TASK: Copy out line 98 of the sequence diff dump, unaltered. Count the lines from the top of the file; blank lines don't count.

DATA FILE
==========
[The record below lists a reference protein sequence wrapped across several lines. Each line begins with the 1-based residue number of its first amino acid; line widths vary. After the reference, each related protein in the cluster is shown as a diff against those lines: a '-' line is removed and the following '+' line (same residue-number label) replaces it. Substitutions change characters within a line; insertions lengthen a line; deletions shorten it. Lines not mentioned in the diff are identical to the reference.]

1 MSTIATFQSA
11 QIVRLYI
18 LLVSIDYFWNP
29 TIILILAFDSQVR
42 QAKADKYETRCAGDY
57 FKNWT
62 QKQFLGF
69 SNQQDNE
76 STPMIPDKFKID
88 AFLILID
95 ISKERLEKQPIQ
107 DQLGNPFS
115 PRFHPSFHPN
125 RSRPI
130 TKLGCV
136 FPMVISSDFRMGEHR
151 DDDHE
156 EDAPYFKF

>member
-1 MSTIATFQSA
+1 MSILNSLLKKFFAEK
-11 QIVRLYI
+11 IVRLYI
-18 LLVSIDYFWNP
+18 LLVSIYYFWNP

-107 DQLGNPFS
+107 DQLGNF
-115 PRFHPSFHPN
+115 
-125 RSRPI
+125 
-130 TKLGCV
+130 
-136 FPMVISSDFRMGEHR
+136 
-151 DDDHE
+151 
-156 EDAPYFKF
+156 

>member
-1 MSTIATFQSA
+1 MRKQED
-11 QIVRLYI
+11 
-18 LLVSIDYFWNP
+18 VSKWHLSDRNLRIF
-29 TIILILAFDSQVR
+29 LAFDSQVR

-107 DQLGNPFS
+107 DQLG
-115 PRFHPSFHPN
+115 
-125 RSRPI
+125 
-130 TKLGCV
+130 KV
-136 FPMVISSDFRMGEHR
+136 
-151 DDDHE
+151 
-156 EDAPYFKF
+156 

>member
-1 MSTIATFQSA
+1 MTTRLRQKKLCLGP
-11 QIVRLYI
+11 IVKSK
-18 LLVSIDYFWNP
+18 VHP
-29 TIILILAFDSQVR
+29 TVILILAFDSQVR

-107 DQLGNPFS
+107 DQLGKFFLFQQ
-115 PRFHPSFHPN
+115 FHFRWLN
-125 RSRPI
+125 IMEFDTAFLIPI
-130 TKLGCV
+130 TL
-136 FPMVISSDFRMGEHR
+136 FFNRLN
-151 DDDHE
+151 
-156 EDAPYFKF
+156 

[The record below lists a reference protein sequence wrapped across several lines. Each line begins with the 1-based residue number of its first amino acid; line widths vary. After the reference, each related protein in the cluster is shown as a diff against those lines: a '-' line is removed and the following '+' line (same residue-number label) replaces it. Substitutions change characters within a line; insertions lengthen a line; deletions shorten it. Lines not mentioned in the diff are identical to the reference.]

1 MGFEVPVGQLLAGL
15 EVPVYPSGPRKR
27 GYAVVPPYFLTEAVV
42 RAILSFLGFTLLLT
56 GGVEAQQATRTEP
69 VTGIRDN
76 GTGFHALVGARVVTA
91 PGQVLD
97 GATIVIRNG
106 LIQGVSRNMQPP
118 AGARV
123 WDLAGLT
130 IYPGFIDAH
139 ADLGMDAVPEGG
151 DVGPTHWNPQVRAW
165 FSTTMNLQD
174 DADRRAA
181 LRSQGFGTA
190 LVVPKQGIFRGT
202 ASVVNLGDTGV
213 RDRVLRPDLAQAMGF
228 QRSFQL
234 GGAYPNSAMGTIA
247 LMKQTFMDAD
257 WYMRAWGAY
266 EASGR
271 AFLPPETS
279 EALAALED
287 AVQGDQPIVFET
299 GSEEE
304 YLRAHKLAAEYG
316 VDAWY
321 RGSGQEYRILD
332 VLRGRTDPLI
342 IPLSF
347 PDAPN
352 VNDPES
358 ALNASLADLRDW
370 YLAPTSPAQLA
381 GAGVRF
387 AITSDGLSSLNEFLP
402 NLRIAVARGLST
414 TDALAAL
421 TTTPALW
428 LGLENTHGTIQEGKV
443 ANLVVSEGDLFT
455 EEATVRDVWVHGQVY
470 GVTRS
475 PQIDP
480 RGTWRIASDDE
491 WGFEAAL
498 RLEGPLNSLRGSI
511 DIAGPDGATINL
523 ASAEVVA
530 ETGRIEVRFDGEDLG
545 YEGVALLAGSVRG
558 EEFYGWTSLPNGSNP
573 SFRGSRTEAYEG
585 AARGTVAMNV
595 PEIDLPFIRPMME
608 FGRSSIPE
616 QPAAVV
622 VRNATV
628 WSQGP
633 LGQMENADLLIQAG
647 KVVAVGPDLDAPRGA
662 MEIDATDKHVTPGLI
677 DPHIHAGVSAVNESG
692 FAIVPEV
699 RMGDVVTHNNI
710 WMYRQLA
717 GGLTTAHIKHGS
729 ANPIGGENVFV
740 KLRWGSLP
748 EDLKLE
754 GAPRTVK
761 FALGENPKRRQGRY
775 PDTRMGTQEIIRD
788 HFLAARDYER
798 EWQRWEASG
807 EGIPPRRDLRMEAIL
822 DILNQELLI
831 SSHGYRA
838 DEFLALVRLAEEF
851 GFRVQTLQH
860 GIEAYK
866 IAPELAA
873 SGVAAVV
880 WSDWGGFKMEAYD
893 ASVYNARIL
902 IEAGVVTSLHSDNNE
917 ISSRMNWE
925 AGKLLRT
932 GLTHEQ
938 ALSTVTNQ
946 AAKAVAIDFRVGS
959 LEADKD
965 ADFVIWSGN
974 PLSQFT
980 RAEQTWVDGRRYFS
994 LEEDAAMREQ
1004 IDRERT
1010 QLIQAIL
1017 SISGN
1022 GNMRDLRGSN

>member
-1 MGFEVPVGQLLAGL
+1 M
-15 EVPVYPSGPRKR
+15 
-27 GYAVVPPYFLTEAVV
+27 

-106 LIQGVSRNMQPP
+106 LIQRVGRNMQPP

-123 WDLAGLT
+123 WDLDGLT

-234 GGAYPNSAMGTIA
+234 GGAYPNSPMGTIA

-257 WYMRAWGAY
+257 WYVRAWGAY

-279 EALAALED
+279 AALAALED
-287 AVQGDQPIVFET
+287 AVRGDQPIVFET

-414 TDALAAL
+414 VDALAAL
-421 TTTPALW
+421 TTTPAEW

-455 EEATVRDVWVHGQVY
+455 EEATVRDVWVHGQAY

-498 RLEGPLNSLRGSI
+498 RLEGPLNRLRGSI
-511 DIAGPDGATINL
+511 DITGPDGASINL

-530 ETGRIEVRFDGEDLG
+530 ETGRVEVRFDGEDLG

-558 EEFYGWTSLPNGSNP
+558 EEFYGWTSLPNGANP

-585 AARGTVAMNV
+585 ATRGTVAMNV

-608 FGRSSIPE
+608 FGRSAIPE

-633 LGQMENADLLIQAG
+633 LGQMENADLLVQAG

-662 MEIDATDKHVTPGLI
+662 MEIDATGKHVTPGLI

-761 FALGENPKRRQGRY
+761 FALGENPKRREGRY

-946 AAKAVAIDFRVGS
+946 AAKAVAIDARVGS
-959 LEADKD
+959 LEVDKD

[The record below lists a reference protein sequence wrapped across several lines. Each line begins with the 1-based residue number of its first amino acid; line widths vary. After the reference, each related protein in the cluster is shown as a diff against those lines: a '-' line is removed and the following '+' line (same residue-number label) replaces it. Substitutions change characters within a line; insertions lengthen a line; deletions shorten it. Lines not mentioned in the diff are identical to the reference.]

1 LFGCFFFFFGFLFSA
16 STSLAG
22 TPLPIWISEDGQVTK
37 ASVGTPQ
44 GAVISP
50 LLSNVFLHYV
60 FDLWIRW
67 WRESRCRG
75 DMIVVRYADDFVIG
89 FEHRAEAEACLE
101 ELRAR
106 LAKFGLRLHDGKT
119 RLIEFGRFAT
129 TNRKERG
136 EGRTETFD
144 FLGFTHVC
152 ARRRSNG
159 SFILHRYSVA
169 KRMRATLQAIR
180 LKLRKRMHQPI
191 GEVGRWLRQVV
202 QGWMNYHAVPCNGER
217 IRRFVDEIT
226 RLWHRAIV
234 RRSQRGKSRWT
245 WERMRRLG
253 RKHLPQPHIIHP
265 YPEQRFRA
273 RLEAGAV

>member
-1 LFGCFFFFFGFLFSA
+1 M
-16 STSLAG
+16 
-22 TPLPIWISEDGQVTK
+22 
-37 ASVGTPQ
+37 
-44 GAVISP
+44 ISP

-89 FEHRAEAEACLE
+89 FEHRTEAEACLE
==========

118 AGARV